Recognition of Carers
The treating team must share certain information with you if you are a ‘designated carer’ or ‘principal care provider’.
To be recognised as the designated carer the person must nominate you, in writing, as the designated carer. If the person has not nominated you, the treating team may recognise you as the ‘principal care provider’.
Ask one of the treating team if the person has nominated you as a designated carer. If not, you can ask the treating team to nominate you as the ‘principal care provider’, provided you are the person ‘primarily responsible for providing support and care’.
The principal care provider may also be a designated carer(1).
The treating team must:
- Tell carers about critical events involving the person
- Assist carers to raise any concerns about the person’s recovery.
Check that your correct contact details are recorded on the person’s medical record.
For information on ‘Carer Rights’, visit our website here.
N.B. The designated carer nomination only applies to mental health services. To receive information and make decisions on the person’s behalf with other organisations (e.g., NDIS or Centrelink, etc.) you or the person may need to sign a different form.
Exclusion of Carers
The Mental Health Act allows a person receiving mental health care to exclude another person from receiving information about their care and treatment(2). To do this they must write the name of the person to be excluded on the Designated Carer Form.
Being excluded may be difﬁcult for you as a carer. You may feel it is not safe for you to withdraw from supporting the person.
Ask one of the treating team if you have been excluded as a person who can receive information about their care.
Being excluded does not prevent you from sharing important information with the treating team. The treating team must consider the views of carers and family members when assessing if a person is mentally ill or mentally disordered(3).
If you have been excluded, the treating team cannot identify you as the principal care provider. You may not receive formation about the person if you have been excluded.
You can give information to the treating team but if the person has excluded you, the treating team is limited in what they can tell you about the person.
If you have been excluded by the person you can ask the treating team to assess the person’s decision-making capacity. The treating team does not have to recognise an exclusion, by a person, if:
- They think the person, at the time, lacked capacity to make such decisions, and/or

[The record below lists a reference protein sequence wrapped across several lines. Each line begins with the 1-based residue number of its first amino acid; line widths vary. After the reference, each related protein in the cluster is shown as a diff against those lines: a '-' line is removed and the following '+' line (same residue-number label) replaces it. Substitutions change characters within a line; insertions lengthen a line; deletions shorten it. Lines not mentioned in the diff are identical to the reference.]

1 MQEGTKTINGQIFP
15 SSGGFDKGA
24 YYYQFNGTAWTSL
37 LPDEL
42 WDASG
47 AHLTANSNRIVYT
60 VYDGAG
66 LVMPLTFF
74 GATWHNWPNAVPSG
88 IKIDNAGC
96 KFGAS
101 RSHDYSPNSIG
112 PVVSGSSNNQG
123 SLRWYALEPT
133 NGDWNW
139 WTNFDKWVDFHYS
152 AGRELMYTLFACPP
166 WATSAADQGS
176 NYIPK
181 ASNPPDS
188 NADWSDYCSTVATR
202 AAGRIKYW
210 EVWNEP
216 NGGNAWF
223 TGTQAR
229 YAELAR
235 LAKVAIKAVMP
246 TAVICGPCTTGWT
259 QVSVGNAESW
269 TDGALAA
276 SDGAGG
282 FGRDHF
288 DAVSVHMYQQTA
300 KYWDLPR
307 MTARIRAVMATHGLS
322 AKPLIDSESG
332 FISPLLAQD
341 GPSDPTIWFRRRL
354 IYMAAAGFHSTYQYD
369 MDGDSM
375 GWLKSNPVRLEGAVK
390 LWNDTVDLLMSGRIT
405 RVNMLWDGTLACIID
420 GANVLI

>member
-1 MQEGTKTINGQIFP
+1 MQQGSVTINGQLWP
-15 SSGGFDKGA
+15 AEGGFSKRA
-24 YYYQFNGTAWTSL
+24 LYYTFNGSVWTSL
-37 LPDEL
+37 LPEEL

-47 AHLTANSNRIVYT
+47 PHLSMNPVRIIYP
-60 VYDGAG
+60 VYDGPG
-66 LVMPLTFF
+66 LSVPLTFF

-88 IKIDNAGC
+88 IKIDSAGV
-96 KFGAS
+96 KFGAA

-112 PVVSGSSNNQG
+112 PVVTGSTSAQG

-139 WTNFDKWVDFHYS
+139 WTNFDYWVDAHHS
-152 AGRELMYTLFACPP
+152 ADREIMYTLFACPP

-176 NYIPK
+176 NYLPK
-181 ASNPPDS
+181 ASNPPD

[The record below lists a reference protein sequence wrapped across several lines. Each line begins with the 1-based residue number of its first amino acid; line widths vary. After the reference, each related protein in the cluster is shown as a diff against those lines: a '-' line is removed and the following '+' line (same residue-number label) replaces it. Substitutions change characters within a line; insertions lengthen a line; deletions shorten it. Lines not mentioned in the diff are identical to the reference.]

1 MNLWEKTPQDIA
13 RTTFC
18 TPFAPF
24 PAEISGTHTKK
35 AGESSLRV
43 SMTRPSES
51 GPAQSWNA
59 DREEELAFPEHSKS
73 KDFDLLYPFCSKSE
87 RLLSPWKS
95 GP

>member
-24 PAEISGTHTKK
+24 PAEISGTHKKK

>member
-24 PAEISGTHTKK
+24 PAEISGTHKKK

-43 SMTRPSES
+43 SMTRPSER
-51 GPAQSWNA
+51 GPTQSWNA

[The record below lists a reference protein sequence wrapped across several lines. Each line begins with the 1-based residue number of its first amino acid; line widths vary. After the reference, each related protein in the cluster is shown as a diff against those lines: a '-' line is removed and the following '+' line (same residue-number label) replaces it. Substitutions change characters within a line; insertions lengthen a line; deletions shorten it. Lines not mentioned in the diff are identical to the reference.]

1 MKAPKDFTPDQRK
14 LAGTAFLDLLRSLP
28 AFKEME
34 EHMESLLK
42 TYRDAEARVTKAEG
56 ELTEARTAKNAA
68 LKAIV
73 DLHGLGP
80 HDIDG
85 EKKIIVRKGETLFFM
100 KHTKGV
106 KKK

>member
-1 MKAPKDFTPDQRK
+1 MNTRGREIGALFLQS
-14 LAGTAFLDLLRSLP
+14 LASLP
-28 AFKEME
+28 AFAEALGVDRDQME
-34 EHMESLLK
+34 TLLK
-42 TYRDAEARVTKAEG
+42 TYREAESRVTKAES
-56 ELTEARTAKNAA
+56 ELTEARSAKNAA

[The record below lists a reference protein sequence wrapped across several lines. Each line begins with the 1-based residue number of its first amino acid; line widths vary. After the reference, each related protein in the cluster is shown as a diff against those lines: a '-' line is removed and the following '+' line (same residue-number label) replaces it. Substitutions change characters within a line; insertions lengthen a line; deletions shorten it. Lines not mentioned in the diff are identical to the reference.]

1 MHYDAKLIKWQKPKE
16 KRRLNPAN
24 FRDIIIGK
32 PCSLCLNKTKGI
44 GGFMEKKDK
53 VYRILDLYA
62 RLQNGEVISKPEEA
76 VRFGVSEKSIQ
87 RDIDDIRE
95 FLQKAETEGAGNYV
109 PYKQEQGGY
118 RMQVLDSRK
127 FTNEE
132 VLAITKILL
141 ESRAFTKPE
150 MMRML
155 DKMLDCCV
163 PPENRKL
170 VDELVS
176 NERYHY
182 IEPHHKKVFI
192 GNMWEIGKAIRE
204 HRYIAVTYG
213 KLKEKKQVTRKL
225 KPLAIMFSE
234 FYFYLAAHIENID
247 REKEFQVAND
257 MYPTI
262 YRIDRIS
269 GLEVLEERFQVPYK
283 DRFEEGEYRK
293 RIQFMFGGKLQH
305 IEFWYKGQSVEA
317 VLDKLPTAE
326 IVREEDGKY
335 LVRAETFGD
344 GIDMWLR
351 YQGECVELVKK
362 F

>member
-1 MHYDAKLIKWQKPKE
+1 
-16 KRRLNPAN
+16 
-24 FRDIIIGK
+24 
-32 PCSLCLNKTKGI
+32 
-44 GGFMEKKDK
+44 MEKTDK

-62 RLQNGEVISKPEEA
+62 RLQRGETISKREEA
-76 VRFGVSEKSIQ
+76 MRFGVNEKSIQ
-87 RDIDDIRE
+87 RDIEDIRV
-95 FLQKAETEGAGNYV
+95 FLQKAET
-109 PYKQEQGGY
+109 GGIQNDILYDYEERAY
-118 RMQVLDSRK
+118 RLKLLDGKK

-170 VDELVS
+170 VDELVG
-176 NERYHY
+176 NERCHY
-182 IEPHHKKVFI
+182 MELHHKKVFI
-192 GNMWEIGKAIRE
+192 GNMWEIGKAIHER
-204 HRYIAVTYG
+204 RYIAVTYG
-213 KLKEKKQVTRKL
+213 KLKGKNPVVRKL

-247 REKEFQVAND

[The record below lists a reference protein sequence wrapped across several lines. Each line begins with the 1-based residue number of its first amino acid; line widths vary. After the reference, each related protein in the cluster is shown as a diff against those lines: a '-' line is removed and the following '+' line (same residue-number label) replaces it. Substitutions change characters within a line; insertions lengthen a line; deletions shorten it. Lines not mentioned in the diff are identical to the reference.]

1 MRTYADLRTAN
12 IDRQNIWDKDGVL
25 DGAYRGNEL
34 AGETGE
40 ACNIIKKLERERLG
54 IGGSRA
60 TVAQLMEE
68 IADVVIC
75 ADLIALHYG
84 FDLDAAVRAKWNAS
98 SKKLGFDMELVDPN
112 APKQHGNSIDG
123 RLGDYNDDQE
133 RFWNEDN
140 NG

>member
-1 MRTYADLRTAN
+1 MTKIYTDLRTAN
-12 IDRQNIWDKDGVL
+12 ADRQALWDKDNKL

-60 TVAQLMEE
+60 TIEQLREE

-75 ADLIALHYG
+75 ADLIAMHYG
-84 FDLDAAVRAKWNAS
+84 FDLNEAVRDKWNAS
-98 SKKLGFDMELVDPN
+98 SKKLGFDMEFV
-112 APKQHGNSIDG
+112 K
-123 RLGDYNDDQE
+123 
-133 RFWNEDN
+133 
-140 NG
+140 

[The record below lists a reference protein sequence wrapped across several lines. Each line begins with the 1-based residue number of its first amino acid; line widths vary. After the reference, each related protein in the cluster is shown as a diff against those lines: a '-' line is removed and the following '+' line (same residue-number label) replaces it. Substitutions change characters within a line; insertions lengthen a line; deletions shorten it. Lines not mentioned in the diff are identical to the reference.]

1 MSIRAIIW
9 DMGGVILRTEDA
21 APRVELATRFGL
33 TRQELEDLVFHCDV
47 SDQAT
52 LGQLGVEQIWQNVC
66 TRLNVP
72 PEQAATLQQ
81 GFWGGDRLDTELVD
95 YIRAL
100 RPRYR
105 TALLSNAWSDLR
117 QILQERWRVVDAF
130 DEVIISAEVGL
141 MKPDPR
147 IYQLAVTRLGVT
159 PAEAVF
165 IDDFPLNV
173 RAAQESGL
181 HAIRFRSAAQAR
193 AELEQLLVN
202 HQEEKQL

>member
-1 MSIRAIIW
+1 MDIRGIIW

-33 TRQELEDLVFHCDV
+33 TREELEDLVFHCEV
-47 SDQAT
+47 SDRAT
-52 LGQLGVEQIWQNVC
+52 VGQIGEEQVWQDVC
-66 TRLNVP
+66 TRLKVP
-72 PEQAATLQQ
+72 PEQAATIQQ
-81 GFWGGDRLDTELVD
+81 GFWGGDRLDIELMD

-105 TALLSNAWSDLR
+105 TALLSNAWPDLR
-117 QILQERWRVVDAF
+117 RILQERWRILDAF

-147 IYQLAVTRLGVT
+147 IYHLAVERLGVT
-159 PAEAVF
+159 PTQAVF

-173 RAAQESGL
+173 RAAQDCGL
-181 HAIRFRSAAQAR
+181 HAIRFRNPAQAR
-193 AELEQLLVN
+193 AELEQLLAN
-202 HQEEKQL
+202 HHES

- Such an exclusion would put the consumer, carer, or someone else at risk of serious harm(4)
The treating team should apply their professional judgement to the balance between safety and the person’s choices.
You can ask the treating team to check with the person, at a later date, if they want to change the designated carer form and no longer exclude you.
You, as a carer, should be invited to share information with the treating team when the person is being assessed or reviewed.
If you are not invited to participate, and you want to, you should request to talk to one of the treating team.
Sometimes the assessment is conducted using audio-visual equipment and you may not be in the same place as the health professionals conducting the assessment. In these circumstances you still have the right to provide information.
You should ask for an arrangement to be made so you can pass on your knowledge by telephone or audio-visual link.
Carers must be advised of hearings and inquiries by the Mental Health Review Tribunal and provided with the opportunity to participate.
For information on ‘The Mental Health Review Tribunal’, visit our website here.
If you want the information you provide to be kept conﬁdential, you can ask the Tribunal not to share the information with the person.
The Tribunal will advise you if they can accept your information and not share it with the person. Another way is to ask the treating team to include the conﬁdential information you have in their report to the Tribunal.
You have the option of withdrawing information if the Tribunal feels obliged to give it to the consumer.
(1) Section 72A (5) of the Mental Health Act 2007 (NSW)
(2) Section 72A (3) of the Mental Health Act 2007 (NSW)
(3) Section 72B of the Mental Health Act 2007 (NSW)
(4) Section 72 (7)(a) & (b) of the Mental Health Act 2007 (NSW)